Exit Strategy by Martha Wells

Rating: 5 out of 5.

Murderbot wasn’t programmed to care. So, its decision to help the only human who ever showed it respect must be a system glitch, right?

Having traveled the width of the galaxy to unearth details of its own murderous transgressions, as well as those of the GrayCris Corporation, Murderbot is heading home to help Dr. Mensah—its former owner (protector? friend?)—submit evidence that could prevent GrayCris from destroying more colonists in its never-ending quest for profit.

But who’s going to believe a SecUnit gone rogue?

And what will become of it when it’s caught?

Please note that this review contains spoilers for the previous books in this series. Read my review of All Systems RedArtificial Condition, and Rogue Protocol.

One of the things I love most about Exit Strategy is that the plot is all about the unintended consequences of the previous books coming home to roost. While trying to do good and find information to help Dr. Mensah, Murderbot has accidentally gotten her in trouble. After leaving Milu and returning to a larger station, Murderbot discovers that it is in all the newsfeeds as a rogue SecUnit and that Dr. Mensah has been kidnapped by GrayCris.

Circling back to one of the main themes of All Systems Red, Murderbot and Dr. Mensah are not heros. Not in the traditional sense at least. They’re merely people who were at the wrong place at the wrong time and the actions they took from that point has accidentally led them into hot water. Now Murderbot has to confront its past decisions, (unwillingly) reconnect with some old friends, and try to save Dr. Mensah.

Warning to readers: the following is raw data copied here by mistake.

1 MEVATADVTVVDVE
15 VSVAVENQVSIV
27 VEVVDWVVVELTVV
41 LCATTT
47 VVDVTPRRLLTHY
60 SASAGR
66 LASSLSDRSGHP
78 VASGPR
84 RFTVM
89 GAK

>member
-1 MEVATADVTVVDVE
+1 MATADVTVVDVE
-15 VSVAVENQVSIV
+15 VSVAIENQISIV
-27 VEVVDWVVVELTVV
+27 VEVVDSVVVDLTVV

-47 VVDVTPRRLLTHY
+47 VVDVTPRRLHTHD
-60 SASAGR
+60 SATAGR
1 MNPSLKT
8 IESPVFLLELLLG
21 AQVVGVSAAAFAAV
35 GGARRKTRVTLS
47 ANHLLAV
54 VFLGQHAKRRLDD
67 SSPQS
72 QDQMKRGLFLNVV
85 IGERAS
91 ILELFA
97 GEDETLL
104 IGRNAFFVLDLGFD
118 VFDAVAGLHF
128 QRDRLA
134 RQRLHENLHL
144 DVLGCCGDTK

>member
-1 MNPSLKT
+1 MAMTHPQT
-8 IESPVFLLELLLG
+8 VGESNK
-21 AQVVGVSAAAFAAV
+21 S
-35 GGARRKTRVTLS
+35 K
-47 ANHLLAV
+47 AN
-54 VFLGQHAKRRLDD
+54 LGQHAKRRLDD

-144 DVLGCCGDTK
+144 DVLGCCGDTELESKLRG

As the climax of this narrative of the conflict between GrayCris and Preservation, there’s a lot of great action in Exit Strategy. Wells does an excellent job at bringing all the emotions and action together as Murderbot, Ratthi, Pin-Lee, and Gurathin cobble together a plan to save Dr. Mensah and get the hell off TranRollinHyfa. Even though I’ve read this novella before, the pacing of the action and character emotions is so good I always find myself worrying about whether Murderbot will make it. Which is a mark of an excellent story in my opinion.

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About the Author

Martha Wells has been an SF/F writer since her first fantasy novel was published in 1993, and her work includes The Books of the Raksura series, The Death of the Necromancer, the Fall of Ile-Rien trilogy, The Murderbot Diaries series, media tie-in fiction for Star WarsStargate: Atlantis, and Magic: the Gathering, as well as short fiction, YA novels, and non-fiction. She has won a Nebula Award, two Hugo Awards, two Locus Awards, and her work has appeared on the Philip K. Dick Award ballot, the BSFA Award ballot, the USA Today Bestseller List, and the New York Times Bestseller List. Her books have been published in twenty languages.

You can find her at marthawells.com or on Twitter at @marthawells1.

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